hurricaine matthew destroys house in Haiti

Salvation Army Disaster Relief Worker Gives First-Hand Account of Hurricane Matthew

02
.13

On October 4, 2016, Hurricane Matthew struck southwestern Haiti destroying close to 200,000 homes and leaving 14 million people in need of humanitarian aid. The Salvation Army was on the ground in Haiti immediately, providing basic food items and treatment through its clinic to people who were injured.

As the extent of the devastation became clear, international Salvation Army emergency services personnel were deployed to participate in community assessments, formulate projects and distribute food and non-food items to those devastated by the tragedy.

Major Bill Barthau, a Salvation Army officer/pastor, was one of two Canadians asked to support recovery efforts over a seven-week period.

Haiti hurricane web 2“Our initial visit to La Fosse, a rural small-plot farming community on the southwest Peninsula of Haiti, resulted in a firsthand view of damaged and destroyed houses, trees, and crops,” says Major Barthau. “Roads were cluttered with debris and electricity lines were down. We had numerous conversations with the local citizens and the challenges they faced.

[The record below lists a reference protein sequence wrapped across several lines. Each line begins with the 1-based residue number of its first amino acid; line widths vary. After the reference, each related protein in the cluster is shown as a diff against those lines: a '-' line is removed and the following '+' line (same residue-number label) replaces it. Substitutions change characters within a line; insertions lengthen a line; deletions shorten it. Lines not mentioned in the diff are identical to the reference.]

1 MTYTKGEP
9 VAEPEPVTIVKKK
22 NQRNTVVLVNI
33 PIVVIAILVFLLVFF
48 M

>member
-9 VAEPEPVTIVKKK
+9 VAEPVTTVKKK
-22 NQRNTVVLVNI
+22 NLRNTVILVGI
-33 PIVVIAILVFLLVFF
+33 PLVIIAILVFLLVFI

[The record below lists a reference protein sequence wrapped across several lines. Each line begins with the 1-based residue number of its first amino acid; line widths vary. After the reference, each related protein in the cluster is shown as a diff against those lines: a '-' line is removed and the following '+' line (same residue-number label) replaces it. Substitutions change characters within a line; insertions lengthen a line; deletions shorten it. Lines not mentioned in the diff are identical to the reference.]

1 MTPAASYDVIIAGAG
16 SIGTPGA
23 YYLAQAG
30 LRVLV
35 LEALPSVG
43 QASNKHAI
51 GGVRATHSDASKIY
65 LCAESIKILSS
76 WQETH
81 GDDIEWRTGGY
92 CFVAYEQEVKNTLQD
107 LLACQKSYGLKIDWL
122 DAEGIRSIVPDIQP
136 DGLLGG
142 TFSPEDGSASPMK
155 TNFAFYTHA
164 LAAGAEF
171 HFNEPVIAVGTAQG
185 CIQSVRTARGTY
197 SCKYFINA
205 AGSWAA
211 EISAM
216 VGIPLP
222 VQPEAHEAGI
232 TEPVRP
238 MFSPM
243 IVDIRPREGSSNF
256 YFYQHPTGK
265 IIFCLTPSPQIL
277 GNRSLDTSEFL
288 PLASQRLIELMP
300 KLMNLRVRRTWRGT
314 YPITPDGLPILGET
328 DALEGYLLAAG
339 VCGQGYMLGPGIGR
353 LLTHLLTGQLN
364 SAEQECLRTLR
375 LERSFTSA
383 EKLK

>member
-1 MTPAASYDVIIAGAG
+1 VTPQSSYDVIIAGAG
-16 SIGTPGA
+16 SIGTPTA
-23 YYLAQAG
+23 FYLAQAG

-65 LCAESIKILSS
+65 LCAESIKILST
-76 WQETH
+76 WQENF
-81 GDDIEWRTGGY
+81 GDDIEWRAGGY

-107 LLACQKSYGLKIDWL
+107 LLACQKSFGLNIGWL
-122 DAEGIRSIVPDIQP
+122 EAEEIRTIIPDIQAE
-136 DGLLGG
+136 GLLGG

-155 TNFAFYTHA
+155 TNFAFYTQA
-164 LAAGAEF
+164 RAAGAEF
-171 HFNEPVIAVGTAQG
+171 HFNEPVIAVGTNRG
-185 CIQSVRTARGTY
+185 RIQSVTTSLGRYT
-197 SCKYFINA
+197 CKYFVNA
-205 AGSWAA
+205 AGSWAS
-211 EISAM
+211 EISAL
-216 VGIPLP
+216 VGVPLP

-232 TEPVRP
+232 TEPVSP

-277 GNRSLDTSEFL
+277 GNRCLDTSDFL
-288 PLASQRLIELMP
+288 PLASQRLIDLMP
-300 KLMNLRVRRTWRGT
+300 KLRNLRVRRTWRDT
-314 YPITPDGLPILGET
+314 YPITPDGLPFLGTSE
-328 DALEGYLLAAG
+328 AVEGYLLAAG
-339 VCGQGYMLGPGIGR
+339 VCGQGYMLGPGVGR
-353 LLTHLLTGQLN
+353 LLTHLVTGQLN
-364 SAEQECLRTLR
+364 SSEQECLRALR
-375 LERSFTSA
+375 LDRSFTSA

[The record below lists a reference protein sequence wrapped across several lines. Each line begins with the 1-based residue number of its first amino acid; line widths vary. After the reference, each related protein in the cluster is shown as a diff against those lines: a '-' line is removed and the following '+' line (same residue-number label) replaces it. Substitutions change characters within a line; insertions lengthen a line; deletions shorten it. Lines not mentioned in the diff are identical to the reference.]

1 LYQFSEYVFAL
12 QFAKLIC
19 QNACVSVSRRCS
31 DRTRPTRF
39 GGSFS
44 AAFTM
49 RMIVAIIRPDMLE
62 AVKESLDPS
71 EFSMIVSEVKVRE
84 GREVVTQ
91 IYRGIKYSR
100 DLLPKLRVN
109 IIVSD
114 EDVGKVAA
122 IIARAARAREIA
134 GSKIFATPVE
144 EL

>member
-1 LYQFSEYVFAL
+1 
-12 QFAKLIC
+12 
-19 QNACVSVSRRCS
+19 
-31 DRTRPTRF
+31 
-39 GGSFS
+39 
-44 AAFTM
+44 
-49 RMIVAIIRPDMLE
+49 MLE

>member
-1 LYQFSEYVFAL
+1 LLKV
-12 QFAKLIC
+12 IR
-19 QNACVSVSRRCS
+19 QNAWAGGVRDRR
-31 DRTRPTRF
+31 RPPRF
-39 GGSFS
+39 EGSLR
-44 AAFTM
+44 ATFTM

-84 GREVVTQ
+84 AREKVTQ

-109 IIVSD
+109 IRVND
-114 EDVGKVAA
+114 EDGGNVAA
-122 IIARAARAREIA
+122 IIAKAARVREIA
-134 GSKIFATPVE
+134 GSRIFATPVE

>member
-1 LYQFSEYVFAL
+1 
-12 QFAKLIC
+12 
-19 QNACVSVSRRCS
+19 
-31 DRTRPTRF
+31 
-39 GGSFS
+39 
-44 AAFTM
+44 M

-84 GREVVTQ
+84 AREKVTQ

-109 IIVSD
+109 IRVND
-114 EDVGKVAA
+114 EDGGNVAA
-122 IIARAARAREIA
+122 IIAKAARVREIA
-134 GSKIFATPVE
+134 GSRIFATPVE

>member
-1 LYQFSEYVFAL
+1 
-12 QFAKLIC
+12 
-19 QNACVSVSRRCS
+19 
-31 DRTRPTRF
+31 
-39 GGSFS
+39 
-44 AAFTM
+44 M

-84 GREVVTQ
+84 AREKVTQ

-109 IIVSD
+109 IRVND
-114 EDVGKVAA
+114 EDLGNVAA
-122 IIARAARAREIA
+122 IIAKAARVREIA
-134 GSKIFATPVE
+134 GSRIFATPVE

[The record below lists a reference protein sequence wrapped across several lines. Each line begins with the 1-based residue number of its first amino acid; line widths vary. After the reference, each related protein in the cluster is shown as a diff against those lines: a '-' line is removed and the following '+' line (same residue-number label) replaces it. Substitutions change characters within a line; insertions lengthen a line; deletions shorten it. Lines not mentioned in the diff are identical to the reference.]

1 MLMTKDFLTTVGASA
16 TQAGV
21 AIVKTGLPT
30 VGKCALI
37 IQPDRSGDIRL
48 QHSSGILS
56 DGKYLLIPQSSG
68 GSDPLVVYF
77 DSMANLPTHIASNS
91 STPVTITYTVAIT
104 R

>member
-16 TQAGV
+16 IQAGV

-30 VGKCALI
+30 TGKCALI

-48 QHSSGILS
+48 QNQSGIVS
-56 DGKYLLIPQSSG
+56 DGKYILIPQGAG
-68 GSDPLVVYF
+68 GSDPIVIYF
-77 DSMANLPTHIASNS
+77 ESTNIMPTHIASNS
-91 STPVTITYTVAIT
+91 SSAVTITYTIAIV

“Later, our support at a community food distribution was undertaken in an area with a large crowd that grew to more than 450 families. Here I met Lorvens, 10, who clung to his mother’s side, visibly distraught. There was no school and he couldn’t help replant the family garden because their tools were lost and there was nowhere to get seed. They looked for ways to survive, one day at a time.

 “The damage to coconut, mango and other trees made me aware that it would be many years before the area would recover. Charcoal was now being made with all the fallen trees. I wondered how families would manage in six months’ time due to little firewood for cooking, which is the normal form of food preparation. Banana suckers were already starting to grow and would replenish those destroyed. Crops such as rice, beans and corn could be replanted but the present crop was not harvestable. School fees are always a challenge and the hurricane has impacted so many. Most schools do not receive government support so this is a challenge to the schools financial status and teacher’s salary. Life will continue, but it will be a huge challenge for so many.

“It was a privilege and humbling experience to support and interact with communities and local leaders as they respond to this disaster and see that there is hope.”   

 

 

 

 

 

 

 

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